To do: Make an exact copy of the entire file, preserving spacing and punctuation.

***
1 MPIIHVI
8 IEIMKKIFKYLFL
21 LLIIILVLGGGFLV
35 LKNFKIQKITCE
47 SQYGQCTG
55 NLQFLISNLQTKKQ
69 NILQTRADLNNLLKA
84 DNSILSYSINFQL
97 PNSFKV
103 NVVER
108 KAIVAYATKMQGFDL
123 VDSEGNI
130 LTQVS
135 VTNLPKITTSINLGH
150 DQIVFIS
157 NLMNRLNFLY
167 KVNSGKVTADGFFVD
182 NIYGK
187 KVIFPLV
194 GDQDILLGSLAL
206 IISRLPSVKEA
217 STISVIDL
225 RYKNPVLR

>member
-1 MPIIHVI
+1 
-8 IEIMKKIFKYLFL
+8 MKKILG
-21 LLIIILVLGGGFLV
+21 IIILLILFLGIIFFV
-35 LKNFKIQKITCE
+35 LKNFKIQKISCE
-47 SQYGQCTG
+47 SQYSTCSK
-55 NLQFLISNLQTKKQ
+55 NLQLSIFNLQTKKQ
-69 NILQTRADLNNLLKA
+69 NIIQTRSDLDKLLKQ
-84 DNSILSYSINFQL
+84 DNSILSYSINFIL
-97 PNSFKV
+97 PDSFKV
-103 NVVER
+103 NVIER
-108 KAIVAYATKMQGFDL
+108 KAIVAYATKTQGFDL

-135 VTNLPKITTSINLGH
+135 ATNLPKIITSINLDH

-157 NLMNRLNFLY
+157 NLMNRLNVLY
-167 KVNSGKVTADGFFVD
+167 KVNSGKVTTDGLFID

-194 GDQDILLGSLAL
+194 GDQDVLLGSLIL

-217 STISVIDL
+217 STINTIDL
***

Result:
1 MPIIHVI
8 IEIMKKIFKYLFL
21 LLIIILVLGGGFLV
35 LKNFKIQKITCE
47 SQYGQCTG
55 NLQFLISNLQTKKQ
69 NILQTRADLNNLLKA
84 DNSILSYSINFQL
97 PNSFKV
103 NVVER
108 KAIVAYATKMQGFDL
123 VDSEGNI
130 LTQVS
135 VTNLPKITTSINLGH
150 DQIVFIS
157 NLMNRLNFLY
167 KVNSGKVTADGFFVD
182 NIYGK
187 KVIFPLV
194 GDQDILLGSLAL
206 IISRLPSVKEA
217 STISVIDL
225 RYKNPVLR

>member
-1 MPIIHVI
+1 
-8 IEIMKKIFKYLFL
+8 MKKILG
-21 LLIIILVLGGGFLV
+21 IIILLILFLGIIFFV
-35 LKNFKIQKITCE
+35 LKNFKIQKISCE
-47 SQYGQCTG
+47 SQYSTCSK
-55 NLQFLISNLQTKKQ
+55 NLQLSIFNLQTKKQ
-69 NILQTRADLNNLLKA
+69 NIIQTRSDLDKLLKQ
-84 DNSILSYSINFQL
+84 DNSILSYSINFIL
-97 PNSFKV
+97 PDSFKV
-103 NVVER
+103 NVIER
-108 KAIVAYATKMQGFDL
+108 KAIVAYATKTQGFDL

-135 VTNLPKITTSINLGH
+135 ATNLPKIITSINLDH

-157 NLMNRLNFLY
+157 NLMNRLNVLY
-167 KVNSGKVTADGFFVD
+167 KVNSGKVTTDGLFID

-194 GDQDILLGSLAL
+194 GDQDVLLGSLIL

-217 STISVIDL
+217 STINTIDL